Boosting Medicaid benefits, insurance attractiveness key in new LTC financing plan
Increasing Medicaid benefits for long-term services and making private long-term care insurance more attractive to consumers are among the changes proposed in a new plan for LTC financing.
Current private long-term care insurance policies are too expensive and unavailable to handle the “fiscally unsustainable” growth in demand for long-term services and supports, according to “Initial Recommendations to Improve the Financing of Long-Term Care,” released Monday by the Bipartisan Policy Center. The plan recommends establishing lower-cost, limited-benefit retirement long-term care insurance policies that would supplement existing insurance products, and be more attractive to middle-income individuals.
The proposal also suggests working-age retirement plan participants over age 45 use their retirement savings, with no early withdrawal penalties, to buy retirement LTCI plans. To make the policies more widely available, the plan also recommends giving employers incentives to offer LTCI policies through workplace retirement plans on an opt-out basis.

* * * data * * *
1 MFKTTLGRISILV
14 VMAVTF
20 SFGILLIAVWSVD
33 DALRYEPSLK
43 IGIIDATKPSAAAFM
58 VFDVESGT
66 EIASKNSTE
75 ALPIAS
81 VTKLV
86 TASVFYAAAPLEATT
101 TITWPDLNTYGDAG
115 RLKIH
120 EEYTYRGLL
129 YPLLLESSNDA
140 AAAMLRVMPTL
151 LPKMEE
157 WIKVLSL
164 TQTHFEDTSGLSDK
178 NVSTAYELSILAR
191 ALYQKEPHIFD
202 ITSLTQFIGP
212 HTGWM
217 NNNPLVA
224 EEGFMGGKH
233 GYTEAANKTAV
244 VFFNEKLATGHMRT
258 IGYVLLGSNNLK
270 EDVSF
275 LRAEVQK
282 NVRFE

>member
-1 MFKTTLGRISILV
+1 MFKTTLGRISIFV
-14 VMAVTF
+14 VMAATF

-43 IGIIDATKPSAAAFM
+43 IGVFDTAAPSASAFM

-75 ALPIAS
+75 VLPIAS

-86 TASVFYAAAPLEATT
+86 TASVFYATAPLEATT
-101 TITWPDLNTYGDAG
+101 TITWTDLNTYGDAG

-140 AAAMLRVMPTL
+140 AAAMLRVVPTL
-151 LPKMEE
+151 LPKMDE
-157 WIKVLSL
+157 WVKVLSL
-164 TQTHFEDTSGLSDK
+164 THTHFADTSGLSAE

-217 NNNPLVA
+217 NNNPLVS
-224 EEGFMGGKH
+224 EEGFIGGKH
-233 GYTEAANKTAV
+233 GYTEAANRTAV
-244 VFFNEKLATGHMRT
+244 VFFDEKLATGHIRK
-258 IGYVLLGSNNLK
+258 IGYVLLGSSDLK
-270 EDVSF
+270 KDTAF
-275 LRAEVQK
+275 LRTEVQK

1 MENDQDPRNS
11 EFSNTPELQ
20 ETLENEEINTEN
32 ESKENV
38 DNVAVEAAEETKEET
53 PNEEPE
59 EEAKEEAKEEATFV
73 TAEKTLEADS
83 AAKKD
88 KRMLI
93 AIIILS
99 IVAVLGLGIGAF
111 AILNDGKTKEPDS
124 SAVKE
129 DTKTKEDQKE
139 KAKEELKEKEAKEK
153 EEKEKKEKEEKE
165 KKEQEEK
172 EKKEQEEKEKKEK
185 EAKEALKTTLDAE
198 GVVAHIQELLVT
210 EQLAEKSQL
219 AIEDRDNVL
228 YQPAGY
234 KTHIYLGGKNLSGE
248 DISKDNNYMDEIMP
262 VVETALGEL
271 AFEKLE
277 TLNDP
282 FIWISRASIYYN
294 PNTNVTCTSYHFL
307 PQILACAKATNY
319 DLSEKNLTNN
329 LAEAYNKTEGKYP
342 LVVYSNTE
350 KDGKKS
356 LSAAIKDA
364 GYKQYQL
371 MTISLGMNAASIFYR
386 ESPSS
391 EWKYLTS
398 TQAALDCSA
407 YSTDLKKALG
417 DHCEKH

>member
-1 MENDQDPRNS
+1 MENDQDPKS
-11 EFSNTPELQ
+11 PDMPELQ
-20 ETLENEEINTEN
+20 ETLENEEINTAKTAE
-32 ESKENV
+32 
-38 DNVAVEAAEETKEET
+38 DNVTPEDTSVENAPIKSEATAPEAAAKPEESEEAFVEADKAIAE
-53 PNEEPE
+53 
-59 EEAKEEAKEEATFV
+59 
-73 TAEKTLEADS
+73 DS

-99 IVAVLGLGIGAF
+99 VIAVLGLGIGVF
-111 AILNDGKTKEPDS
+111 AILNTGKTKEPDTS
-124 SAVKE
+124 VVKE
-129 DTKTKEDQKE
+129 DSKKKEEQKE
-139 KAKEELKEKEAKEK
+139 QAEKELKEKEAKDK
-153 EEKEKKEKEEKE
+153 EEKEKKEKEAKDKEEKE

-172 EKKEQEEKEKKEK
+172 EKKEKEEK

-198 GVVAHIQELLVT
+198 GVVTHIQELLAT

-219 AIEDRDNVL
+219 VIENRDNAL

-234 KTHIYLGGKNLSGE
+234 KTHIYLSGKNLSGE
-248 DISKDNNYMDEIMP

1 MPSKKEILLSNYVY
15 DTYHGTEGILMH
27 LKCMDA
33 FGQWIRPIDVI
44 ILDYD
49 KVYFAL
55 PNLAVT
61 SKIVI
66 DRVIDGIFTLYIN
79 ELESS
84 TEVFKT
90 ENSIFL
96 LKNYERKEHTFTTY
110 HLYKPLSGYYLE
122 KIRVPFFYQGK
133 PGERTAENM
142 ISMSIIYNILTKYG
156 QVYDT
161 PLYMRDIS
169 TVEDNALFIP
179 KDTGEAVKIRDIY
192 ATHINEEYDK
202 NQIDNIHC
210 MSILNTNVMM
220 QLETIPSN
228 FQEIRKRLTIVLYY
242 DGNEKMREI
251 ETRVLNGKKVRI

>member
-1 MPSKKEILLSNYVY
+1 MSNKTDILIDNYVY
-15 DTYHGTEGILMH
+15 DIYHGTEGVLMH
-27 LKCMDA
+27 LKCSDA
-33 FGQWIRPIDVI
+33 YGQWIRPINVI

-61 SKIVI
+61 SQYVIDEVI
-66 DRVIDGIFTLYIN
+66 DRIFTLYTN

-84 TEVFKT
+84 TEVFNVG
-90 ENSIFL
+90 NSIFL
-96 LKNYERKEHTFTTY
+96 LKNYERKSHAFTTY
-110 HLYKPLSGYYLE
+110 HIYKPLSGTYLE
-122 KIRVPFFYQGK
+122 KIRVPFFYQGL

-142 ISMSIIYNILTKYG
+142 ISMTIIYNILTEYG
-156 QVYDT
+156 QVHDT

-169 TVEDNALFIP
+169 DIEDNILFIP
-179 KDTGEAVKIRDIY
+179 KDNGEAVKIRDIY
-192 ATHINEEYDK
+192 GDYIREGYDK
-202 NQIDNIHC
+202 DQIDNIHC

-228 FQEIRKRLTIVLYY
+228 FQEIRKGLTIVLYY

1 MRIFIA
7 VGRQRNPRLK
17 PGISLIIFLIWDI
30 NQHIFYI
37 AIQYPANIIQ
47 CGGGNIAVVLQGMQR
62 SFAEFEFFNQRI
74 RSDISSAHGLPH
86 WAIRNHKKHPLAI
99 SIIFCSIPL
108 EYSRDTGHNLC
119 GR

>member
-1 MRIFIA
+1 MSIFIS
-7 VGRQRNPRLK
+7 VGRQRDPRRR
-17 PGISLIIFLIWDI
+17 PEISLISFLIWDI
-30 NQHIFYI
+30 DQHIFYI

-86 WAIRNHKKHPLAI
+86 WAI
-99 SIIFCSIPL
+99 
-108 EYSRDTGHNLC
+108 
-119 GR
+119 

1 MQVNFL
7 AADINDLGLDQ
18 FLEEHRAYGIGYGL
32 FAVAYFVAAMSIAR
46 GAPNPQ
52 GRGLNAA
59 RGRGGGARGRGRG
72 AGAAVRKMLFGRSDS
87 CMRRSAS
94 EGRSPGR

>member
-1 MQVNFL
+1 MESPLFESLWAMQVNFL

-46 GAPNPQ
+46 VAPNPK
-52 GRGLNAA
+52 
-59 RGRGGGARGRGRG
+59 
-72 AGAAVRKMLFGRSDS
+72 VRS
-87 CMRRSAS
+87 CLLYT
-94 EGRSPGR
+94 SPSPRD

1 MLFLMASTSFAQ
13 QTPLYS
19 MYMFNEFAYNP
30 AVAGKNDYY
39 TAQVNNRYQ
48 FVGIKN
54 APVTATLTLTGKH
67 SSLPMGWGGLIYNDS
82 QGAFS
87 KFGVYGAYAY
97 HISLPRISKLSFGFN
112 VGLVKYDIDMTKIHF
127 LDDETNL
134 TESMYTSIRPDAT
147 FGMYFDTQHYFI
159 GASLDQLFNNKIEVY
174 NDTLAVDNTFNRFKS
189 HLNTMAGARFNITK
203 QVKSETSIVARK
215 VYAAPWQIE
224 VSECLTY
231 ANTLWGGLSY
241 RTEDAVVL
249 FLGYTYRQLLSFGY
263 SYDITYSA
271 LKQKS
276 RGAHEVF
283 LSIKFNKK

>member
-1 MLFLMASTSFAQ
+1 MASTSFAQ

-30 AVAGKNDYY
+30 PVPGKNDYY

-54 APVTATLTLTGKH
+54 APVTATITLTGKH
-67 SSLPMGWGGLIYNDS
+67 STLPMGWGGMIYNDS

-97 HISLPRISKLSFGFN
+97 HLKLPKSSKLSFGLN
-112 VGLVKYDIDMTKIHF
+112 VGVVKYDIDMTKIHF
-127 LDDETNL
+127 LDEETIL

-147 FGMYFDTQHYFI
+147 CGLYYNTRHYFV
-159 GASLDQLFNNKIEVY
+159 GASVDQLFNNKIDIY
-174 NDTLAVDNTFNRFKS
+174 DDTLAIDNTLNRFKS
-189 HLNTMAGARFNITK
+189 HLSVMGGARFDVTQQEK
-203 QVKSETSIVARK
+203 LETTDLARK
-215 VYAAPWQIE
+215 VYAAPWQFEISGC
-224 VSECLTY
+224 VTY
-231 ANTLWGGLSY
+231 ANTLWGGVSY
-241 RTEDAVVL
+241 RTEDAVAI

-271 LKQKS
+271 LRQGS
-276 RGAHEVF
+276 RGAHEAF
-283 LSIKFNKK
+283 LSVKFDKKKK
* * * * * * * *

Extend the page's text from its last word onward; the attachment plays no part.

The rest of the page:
The initial recommendations also include expanding home and community care options, creating a “buy-in” for working individuals with disabilities whose incomes put their Medicaid access at risk and better accommodating people with significant LTSS needs.
The report was released by former Senate Majority leaders Bill Frist (R) and Tom Daschle (D); Alice Rivlin, former director of the Congressional Budget Office and the Office and Management and Budget under President Bill Clinton; and former Wisconsin governor and U.S. Secretary of Health and Human Services Tommy Thompson.
The group's initial recommendations are a response to the Bipartisan Policy Center's 2014 report “America's Long-Term Care Crisis: Challenges in Financing and Delivery.”